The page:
Born in Bucks County, Pennsylvania in 1691, William Beakes III was the son of William Beakes II (1663-1711) and his wife, Elizabeth Worrilow (1671-1705), who married at the Philadelphia Meeting of Friends in 1690. William Beakes I (d. 1687), his grandfather and namesake, purchased land from William Penn and emigrated from Blackwell, County Somerset in 1682 and founded with other Quakers the first meeting of the Society of Friends at Falls Township, Pennsylvania. In 1694, William Beakes II purchased land in Nottingham Township, Burlington County, New Jersey and moved his family there. In 1705, William Beakes III began his apprenticeship in Philadelphia with William Till (1676-1711), a distant relative and recent émigré joiner from Staffordshire, England. He completed his apprenticeship in 1711, the year that Till died. After his father’s death the same year, he inherited a house and lot in Philadelphia where he may have lived for a time before selling them in 1713. His name was included on a list of woodworkers and other individuals working in allied trades in Philadelphia before 1722.1 He moved to Burlington County, where family members had become established in a prosperous Quaker community and were active members of the Chesterfield (Crosswicks) Meeting.2 By 1748, he had relocated to Upper Freehold, Monmouth County, New Jersey, where he was listed as freeholder in the colony.3 He died in Upper Freehold in 1761 and identified himself as a joiner in his will. His estate inventory included a “pare of Chestardraws, Joyners tools & other things” in the large front chamber and valued at 23 pounds 19 shillings.
In 1720, William Beakes III made his only documented commission -- a chest of drawers for Sarah (Foulke) Thorn (1702-1774), a resident of Chesterfield, New Jersey and a member of the Chesterfield Meeting. She inscribed the chest in graphite on the underside of a cedar drawer bottom: “Sarah Thorn her Draws / made by Wm. Beakes this 14th / mo 1720.” This chest is in the collection of the Dietrich American Foundation and illustrated in H. Richard Dietrich and Deborah M. Rebuck, eds. In Pursuit of History: A Lifetime Collecting Colonial American Art and Artifacts (New Haven and London: Yale University Press, 2019): cat. 2.7, pp. 114-5.4 One other chest of drawers signed “William / Beake” in red crayon is in a private collection.5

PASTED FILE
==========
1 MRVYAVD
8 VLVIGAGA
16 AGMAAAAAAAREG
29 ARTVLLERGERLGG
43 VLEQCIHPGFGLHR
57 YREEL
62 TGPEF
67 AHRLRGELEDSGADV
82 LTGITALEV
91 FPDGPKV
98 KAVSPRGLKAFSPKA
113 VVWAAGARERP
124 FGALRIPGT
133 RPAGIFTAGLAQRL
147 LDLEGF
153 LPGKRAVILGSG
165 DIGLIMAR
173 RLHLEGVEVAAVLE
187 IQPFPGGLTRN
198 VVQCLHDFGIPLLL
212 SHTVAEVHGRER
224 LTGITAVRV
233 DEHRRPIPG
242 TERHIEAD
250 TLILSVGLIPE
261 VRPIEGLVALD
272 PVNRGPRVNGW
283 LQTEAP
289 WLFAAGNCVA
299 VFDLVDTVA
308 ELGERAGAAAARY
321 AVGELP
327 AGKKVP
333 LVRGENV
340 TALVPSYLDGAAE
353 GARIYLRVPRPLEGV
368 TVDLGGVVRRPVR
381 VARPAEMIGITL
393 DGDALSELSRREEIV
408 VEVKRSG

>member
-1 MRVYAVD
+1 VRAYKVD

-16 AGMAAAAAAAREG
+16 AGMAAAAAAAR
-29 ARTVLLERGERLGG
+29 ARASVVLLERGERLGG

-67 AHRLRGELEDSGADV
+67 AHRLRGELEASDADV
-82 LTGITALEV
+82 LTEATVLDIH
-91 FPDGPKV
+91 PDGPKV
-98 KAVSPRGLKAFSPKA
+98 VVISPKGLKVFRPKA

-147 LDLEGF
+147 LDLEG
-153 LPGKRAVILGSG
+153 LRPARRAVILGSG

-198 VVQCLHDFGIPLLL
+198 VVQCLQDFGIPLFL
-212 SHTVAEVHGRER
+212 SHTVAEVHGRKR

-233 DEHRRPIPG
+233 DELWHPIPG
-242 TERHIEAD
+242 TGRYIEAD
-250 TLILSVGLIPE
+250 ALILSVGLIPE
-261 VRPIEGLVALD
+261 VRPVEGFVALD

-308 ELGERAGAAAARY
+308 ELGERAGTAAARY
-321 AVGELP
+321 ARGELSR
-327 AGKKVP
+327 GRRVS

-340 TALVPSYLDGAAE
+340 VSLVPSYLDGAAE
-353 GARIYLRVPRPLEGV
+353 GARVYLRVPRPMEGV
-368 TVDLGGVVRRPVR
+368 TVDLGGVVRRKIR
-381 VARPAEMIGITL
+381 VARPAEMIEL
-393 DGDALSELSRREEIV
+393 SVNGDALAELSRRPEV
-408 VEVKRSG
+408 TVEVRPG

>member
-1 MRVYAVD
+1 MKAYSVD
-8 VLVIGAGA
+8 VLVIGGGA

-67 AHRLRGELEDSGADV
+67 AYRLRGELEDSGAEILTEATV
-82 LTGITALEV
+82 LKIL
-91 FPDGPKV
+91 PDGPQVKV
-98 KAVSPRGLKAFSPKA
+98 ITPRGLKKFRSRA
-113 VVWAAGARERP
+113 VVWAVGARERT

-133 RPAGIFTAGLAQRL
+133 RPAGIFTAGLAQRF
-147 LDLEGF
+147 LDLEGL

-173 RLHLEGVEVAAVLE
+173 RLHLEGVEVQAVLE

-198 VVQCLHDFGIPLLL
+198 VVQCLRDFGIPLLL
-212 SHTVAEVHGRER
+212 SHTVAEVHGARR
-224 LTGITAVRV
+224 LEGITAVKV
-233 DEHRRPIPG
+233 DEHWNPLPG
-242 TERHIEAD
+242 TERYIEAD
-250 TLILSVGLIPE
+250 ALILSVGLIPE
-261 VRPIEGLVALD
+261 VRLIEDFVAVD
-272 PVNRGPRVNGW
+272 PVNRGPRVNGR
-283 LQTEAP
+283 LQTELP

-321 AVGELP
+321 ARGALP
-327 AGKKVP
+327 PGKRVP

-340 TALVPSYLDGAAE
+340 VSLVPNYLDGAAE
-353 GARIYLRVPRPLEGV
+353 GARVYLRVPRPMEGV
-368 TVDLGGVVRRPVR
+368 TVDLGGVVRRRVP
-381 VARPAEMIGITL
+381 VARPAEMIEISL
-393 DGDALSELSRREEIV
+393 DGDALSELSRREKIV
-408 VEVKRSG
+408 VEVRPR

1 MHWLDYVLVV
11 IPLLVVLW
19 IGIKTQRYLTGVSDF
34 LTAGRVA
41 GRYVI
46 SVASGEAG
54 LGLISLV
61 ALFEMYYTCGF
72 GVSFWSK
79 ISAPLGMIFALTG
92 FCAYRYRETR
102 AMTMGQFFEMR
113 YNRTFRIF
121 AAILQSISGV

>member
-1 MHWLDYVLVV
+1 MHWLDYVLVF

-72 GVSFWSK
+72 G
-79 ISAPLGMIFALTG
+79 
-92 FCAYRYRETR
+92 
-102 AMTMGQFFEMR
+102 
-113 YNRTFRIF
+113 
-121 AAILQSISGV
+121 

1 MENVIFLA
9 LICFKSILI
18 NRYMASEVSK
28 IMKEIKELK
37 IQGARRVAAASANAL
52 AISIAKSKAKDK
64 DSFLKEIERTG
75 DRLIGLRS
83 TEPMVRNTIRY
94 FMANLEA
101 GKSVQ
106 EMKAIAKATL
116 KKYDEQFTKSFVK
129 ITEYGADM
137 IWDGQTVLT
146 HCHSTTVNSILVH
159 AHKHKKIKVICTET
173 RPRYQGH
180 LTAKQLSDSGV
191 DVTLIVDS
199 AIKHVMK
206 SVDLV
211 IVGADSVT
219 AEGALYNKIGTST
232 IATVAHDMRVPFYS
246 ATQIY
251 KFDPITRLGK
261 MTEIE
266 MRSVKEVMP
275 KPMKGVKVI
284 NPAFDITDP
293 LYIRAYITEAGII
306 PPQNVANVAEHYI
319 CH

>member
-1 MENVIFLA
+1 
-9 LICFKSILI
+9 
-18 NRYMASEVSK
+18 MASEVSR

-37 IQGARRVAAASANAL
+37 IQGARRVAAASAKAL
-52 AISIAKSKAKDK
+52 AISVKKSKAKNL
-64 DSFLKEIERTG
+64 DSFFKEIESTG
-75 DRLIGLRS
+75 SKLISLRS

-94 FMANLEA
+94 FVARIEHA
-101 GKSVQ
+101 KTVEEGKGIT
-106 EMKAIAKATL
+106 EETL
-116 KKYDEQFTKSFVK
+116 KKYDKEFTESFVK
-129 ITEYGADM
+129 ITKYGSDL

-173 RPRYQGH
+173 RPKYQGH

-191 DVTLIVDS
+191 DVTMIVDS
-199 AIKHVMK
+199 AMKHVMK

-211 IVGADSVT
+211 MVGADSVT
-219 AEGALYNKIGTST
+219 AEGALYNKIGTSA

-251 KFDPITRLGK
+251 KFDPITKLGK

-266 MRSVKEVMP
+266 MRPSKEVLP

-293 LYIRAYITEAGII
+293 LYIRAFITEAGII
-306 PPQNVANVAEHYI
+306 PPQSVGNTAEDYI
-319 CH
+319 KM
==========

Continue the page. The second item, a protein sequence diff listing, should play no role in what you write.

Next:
The present chest and the two others signed Beakes display the following construction characteristics: use of black walnut as the primary wood; a two short drawer over three long drawer configuration; a joined case; drawers joined with half blind dovetails; drawers with pine sides and backs and cedar bottoms; drawer bottom boards set into a rabbet of the drawer front and nailed to the bottoms of the sides and back; use of wedges in pins of the short drawers; small overcuts where the dovetails of the drawer sides are cut; flat tops of the drawer sides and backs; use of pine for the rear upper and lower rails of the case; and rear case stiles that extend to the floor without adding a turned foot.6 Saw kerfs are visible on the interior surfaces of the drawer fronts of this chest and the one in the collection of the Dietrich American Foundation. Beakes numbered the drawers of all three of his chests as guides in the drawer assembly. Each drawer contains matching numbers on the interior faces of the side, rear, and front boards written in chalk on this chest and graphite and red crayon on the others. The lower case rail of this chest is inscribed “Botom” in red crayon. See also Christopher Storb, “William Beakes, Joyner, Part II,” In Proportion to the Trouble (April 2, 2021) for a detailed description of the construction of these three chests.
One other early signed and dated example of Philadelphia furniture is a desk-and-bookcase at Colonial Williamsburg that was made by Edward Evans (1679-1754) in 1707. It is illustrated in Cathryn J. McElroy, “Furniture in Philadelphia: The First Fifty Years,” Winterthur Portfolio 13, edited by Ian Quimby, 1979, fig. 16, p. 76.
1 William Macpherson Hornor, Blue Book Philadelphia Furniture (Philadelphia, 1935): 2. Cited by Christopher Storb, “William Beakes, Joyner,” Antiques & Fine Art (Spring 2021): 79.
2 Jacquelann Grace Killian, United by Water: Cabinetmaking Traditions in the Delaware River Valley, 1670-1740, Master of Arts thesis, University of Delaware, 2015, 152-155.
3 Storb, p. 80.
4 See also Killian, figs. 4.24-5, 151-2.
5 ibid, figs. 4.22-3, p. 149-50. Winterthur Museum, DAPC, File #1978.877.
6 Ibid, discussed in table 4.2, p. 156. See also Christopher Storb, “William Beakes, Joyner, Part II,” In Proportion to the Trouble (April 2, 2021) and Christopher Storb, “William Beakes’ Drawer Making,” In Proportion to the Trouble (April 6, 2021) [https://cstorb.com/].